The Poem

(Critical Guide to Poetry for Students)

“Still Falls the Rain” is a meditation on suffering in the world. This poem begins with a reference to the bombing of England by the Germans during World War II, then spins a tapestry of references to suffering throughout the history of the world. The thirty-four lines of the poem are divided into seven stanzas, perhaps to symbolize the seven days of the week and thereby emphasize the comprehensiveness of the suffering Christ still endures. The title of the poem is repeated six times throughout the poem, the number six traditionally being associated with humankind, which was, according to Genesis 1, created on the sixth day of creation.

The poem begins with a somewhat ambiguous and somber allusion to the rain that could refer to a typical rain of water or to a rain of bombs during the air raids. Whichever rain is intended, the allusion is related to the sacrifice of the “Starved Man” or Christ upon the cross so that the rain is finally seen as a flow of blood from Christ’s side. The years since the birth of Christ (1,940 at the time the poem takes place) are represented by nails in the cross, thus indicating that Christ suffered for all the sins of the world committed after his death as well as before it.

The poem makes several allusions to biblical accounts related to Christ’s betrayal, Crucifixion, and ministry on earth. “The Potter’s Field” or “Field of Blood” is the plot of land purchased with the thirty pieces of...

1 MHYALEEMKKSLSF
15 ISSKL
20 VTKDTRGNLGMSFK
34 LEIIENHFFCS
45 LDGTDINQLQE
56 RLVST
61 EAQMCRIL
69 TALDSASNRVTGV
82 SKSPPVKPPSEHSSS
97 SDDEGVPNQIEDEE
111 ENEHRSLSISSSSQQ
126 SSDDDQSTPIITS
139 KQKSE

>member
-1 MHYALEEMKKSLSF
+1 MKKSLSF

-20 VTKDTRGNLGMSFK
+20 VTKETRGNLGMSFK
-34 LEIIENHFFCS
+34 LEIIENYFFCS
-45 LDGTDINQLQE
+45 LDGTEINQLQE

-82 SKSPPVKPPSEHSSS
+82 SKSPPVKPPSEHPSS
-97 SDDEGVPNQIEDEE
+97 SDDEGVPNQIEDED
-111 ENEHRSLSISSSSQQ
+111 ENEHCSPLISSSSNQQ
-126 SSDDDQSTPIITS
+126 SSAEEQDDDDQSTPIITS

(The entire section is 554 words.)

Forms and Devices

(Critical Guide to Poetry for Students)

Edith Sitwell uses a free-verse form for this poem, but she still includes a wide variety of rhymes, including scattered end rhymes. For example, the four lines in stanza 1 end with the words “Rain,” “loss,” “nails,” and “Cross,” the first and second forming a half-rhyme and the third and fourth forming a perfect rhyme. In stanza 4, in contrast, the five lines end with the words “Rain,” “Cross,” “us,” “Lazarus,” and “one,” the middle three words rhyming while the outside two are again a half-rhyme, this time in a form sometimes called consonance. Because the pattern of rhyming is varied throughout the poem, the music of the poem underscores the unpredictable nature of life in the twentieth century.

As noted in the previous section, this poem makes careful use of biblical allusions. No fewer than fifteen of the thirty-four lines contain direct allusions to biblical accounts or concepts, and many of the other lines contain statements consistent with the Christian perspective. These allusions, combined with carefully modulated rhymes and the repeated refrain “Still falls the Rain,” give this poem a liturgical quality as it moves from contrition to confession to benediction. In the preface to her book The Canticle of the Rose (1949), Sitwell notes that she thought of her poems as “hymns of praise to the glory of life.” “Still Falls the Rain” is part of this hymn tradition. The title and refrain also...

(The entire section is 425 words.)